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GERMANY 22-26 Apr 2013 ESA hosts 6th European Conference on Space Debris
The European Space Agency hosts the 6th European Conference on Space Debris at its Space Operations Centre in Darmstadt. The qu

April 22, 2013 - NULL

GERMANY 22-26 Apr 2013 ESA hosts 6th European Conference on Space Debris
The European Space Agency hosts the 6th European Conference on Space Debris at its Space Operations Centre in Darmstadt. The quadrennial event is described as the world's largest forum on the problem of man-made debris in orbit. Some 200 experts from space agencies, industry and academia will work on debris policy, detection, mitigation and risk control. Developments in the field include a projected Russian system for detecting and removing large fragments from orbit and a European surveillance radar system for fine-tuning detection. The debris is seen

GERMANY 22-26 Apr 2013 ESA hosts 6th European Conference on Space Debris
The European Space Agency hosts the 6th European Conference on Space Debris at its Space Operations Centre in Darmstadt. The quadrennial event is described as the world's largest forum on the problem of man-made debris in orbit. Some 200 experts from space agencies, industry and academia will work on debris policy, detection, mitigation and risk control. Developments in the field include a projected Russian system for detecting and removing large fragments from orbit and a European surveillance radar system for fine-tuning detection. The debris is seen as a potential barrier, literally, to outer space missions and to the use of the commercially-valuable low-Earth orbit (LEO) and geosynchronous orbital (GEO) zones.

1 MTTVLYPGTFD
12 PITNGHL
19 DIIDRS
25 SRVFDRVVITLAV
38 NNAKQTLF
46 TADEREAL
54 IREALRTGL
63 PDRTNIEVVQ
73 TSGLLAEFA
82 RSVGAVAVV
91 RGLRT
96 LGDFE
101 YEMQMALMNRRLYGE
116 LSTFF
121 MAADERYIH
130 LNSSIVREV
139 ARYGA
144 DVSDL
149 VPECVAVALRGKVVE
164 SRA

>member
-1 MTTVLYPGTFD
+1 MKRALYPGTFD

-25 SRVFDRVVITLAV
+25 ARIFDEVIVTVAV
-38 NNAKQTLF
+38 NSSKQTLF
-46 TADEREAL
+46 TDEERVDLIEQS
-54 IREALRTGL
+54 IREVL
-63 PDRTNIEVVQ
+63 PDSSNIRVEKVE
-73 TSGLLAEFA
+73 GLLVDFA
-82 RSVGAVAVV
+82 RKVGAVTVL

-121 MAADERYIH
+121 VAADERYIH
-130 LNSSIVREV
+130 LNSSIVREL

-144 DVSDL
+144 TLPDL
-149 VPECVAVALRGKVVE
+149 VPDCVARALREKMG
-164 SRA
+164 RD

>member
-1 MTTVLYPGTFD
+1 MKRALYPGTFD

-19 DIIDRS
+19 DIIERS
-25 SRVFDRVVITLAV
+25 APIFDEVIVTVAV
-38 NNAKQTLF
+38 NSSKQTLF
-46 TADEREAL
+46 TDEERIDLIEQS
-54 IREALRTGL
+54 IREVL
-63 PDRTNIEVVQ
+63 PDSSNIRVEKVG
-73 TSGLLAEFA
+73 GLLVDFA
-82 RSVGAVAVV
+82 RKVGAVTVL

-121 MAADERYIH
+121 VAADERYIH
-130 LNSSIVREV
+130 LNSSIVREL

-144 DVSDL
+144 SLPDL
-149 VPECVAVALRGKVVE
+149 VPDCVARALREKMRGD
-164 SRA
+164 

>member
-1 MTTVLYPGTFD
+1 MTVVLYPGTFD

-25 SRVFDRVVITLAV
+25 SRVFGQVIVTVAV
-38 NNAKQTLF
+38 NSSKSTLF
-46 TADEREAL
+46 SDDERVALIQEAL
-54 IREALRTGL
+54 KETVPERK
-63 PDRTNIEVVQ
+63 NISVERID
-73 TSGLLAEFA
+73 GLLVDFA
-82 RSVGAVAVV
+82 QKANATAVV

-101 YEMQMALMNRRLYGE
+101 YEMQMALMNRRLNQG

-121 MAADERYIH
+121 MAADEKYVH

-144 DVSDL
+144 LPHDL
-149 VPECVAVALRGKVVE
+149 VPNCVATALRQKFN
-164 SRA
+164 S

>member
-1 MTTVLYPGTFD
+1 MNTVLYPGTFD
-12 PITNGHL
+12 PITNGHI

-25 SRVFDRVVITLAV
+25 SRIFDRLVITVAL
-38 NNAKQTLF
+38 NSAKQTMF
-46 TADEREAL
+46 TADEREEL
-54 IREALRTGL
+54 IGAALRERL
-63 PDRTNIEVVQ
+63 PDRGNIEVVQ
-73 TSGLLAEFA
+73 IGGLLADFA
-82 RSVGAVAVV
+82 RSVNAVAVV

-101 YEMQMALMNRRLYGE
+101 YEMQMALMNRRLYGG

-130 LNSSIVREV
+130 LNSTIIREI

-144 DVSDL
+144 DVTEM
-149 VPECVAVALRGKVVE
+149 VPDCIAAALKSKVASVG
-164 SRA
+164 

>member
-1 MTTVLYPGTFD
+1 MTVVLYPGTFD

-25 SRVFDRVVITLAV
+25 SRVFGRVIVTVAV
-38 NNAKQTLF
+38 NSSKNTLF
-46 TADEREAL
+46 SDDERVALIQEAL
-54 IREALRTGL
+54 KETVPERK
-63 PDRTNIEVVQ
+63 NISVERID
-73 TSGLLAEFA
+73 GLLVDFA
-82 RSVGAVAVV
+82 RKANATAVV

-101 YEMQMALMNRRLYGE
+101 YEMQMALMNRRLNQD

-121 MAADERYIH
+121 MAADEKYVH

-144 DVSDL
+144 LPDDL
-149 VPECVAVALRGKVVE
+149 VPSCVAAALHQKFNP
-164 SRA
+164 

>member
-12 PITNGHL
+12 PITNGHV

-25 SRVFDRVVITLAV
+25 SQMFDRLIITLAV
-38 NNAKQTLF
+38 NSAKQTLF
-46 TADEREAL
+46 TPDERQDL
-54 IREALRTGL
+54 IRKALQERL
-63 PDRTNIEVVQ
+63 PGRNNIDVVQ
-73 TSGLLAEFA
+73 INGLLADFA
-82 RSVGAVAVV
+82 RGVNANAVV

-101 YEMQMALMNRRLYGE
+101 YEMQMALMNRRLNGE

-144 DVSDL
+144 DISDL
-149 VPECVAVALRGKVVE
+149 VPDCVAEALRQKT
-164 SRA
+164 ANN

The debris has continued to accumulate with the expansion of the commercial and scientific uses of Space. The ESA notes that early debris detection is crucial to help warn satellite operators of collision risks and enable them to arrange avoidance maneuvers. A discarded chunk of Russian rocket came close enough to the International Space Station on 12 Mar 2012 to force six astronauts to seek shelter in escape capsules. It was noticed too late to move the ISS out of the way. Similar incidents occurred in 2009 and 2011.

The United States Air Force Space Command is tracking some 22,000 pieces of the man-made debris, mostly chunks over 4 inches in length, and there are supposedly hundreds of thousands of smaller bits. According to scientists, anything larger than a baseball poses a potentially deadly threat to the ISS.

Russia's space agency Roscosmos has announced a plan to develop a system to remove hazardous debris from orbit, and the ESA and France's ONERA research center have signed a US $5.1 million contract with five industrial partners in France, Spain and Switzerland to design and test the new surveillance radar system. (WRITTEN SEP 2012)

RELATED READING:
System will seek orbiting space debris (UPI 12 Sep 2012)
http://www.upi.com/Science_News/Technology/2012/09/12/System-will-seek-orbiting-space-debris/UPI-85081347478951/

Russia to Develop Space Debris Removal System (RIA Novosti 12 Sep 2012)
http://en.ria.ru/russia/20120912/175923000.html

Europe's largest space debris conference kicks off (ESA 5 Mar 2009)
http://www.esa.int/esaMI/Space_Debris/SEMIHQKTYRF_0.html

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Date written/update: 2013-04-22